Michigan environment roundup: 13 water systems fail federal lead test.

A sign pointed the way to free bottled water at Parchment High School in August 2018. The city of Parchment switched water sources last year after drinking water tested for high levels of PFAS. Now the city is among 13 Michigan water systems that don’t meet federal lead standards. (Bridge photo by Jim Malewitz)

Bridge Magazine is committed to sharing the best environmental journalism in and around Michigan, an effort called #EnviroReads.

In Bridge’s Michigan Environment Watch, we share a roundup of recent stories on the Great Lakes or other issues. If you see a story we should include next time, use the hashtag #EnviroReads on Twitter or email Environmental Reporter Jim Malewitz at jmalewitz@bridgemi.com.

13 Michigan water systems flunk federal test for excessive lead
The Flint Journal

“Thirteen Michigan water systems failed to meet federal standards for lead in drinking water in the last half of 2018, and seven of those systems had lead levels at least twice as high as the state will allow starting in 2025,” Ron Fonger reports. “Data requested by MLive-The Flint Journal from the Michigan Department of Environmental Quality shows water systems above that action limit in the most recent Lead and Copper Rule testing are located throughout the state and are both large and small -- one serving less than 100 homes and others providing water to cities as large as Hamtramck and Benton Harbor.”

New federal PFAS plan raises questions and concerns
MLive

“Rollout of the new federal action plan to address PFAS contamination across the U.S. came with tightly scripted responses to questions about timing and what kind of regulation may be coming,” Paula Gardner reports. “It also inspired skepticism across a spectrum of legislators, environmental policy experts and the public, 10 years after the last plan by the Environmental Protection Agency to look at the dangers of per- and poly-fluorinated compounds.”


The Great Lakes State is getting saltier – it matters when it comes to your drinking water
WXYZ

“In some ways, it’s great to have a tributary that empties directly into Lake Erie — one of metro Detroit’s prime sources for drinking water — it means plants, animals and recreation. On the other hand, thanks to its proximity to the road, it means salt runoff,” Matthew Smith reports. “...That’s the Catch 22 for local governments, and the Michigan Department of Transportation, when it comes to road salt. Studies show lakes, streams and even wells are getting saltier. Scientists believe that road salt is to blame, but it’s also considered the safest way to decrease crashes.”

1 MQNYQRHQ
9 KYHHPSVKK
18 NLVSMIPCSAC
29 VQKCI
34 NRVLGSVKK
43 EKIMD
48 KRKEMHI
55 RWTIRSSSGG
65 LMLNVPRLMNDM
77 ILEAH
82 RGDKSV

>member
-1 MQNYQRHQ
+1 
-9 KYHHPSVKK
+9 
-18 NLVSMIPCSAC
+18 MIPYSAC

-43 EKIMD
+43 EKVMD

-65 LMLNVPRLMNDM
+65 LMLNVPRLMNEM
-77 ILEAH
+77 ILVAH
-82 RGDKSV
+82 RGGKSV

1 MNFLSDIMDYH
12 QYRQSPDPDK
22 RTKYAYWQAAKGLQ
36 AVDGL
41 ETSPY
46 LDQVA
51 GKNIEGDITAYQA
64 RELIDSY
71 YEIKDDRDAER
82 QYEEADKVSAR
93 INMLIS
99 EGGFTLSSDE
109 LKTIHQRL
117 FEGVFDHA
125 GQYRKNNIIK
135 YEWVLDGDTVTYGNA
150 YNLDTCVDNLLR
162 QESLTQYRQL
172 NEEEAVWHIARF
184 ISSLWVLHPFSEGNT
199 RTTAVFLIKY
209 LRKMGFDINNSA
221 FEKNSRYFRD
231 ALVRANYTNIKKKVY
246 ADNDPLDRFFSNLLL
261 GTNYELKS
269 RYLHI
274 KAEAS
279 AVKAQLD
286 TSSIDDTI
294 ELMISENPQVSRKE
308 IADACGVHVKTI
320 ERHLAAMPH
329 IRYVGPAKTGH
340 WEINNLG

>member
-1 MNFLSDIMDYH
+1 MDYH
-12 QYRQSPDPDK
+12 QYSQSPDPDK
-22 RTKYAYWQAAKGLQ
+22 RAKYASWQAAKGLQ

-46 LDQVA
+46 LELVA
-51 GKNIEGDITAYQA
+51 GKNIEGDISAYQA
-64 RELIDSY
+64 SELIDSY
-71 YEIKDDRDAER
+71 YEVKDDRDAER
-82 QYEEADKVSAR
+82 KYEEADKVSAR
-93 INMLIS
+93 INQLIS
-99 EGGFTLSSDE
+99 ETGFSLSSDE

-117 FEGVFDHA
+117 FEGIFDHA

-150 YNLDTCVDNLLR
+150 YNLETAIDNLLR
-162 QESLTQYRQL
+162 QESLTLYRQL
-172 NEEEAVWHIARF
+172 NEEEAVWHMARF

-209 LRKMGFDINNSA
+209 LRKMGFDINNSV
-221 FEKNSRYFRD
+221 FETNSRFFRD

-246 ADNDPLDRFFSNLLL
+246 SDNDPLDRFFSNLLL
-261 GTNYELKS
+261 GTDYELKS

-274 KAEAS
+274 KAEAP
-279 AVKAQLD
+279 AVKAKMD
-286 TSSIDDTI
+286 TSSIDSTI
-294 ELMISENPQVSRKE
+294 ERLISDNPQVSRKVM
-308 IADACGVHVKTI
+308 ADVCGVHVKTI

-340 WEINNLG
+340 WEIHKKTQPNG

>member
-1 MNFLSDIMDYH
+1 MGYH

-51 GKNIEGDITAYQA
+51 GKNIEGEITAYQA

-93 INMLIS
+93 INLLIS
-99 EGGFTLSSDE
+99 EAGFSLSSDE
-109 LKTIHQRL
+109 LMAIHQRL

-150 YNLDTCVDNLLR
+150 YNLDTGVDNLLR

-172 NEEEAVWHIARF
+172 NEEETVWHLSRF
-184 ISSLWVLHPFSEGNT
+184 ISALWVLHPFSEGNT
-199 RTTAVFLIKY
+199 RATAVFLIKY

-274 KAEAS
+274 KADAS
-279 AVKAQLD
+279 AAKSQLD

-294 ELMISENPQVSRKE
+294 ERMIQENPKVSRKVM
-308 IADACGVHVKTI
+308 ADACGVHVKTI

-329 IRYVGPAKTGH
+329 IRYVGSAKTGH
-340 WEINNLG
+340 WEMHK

Marathon wants to keep storing pet coke uncovered along Detroit River
Detroit Free Press

“Petroleum coke — the chunky, sooty refinery by-product often stored in piles along the Detroit River that led to black, swirling clouds of misery for nearby residents a few years ago — is once again causing a dustup,” Keith Matheny reports. “Marathon Petroleum, which makes and markets "pet coke" as a fuel for things such as cement kilns and utility boilers, is seeking a variance from several provisions of a 2017 Detroit ordinance on riverfront storage of such products — including a requirement that the pet coke be stored and processed in enclosed structures.”

With recycling market in flux, experts say recycle more and keep it clean
Lansing State Journal

“Most of Michigan's recyclables were processed within the state last year, an achievement one expert said could mean the state's industry will survive the turbulence of a global market that is pinching waste haulers and their municipal customers,” Carol Thompson reports. “But it might not save Lansing-area municipalities and taxpayers from rising costs unless residents increase their recycling rate and keep the bins sorted and clean.”

Will Tench Be The Next Great Lakes Invasive-Species Problem?
Great Lakes Now/WSKG

“It was the fish’s failures as an invasive species, perhaps more than its successes, that first drew Sunči Avlijaš to studying tench. The PhD candidate in conservation biology at Montreal’s McGill University first began studying the Great Lakes’ latest invasive fish in 2014 under the supervision of well-known invasion biologist Anthony Ricciardi,” Andrew Reeves reports. “...Until recently, tench have been largely kept out of the Great Lakes Basin, a watershed that already contains almost 190 non-native species, many of which have moved seamlessly into the Mississippi River system through the porous Chicago River. In part, that’s what makes the October 2018 discovery of tench in the Bay of Quinte near Belleville, Ontario, so worrying.”

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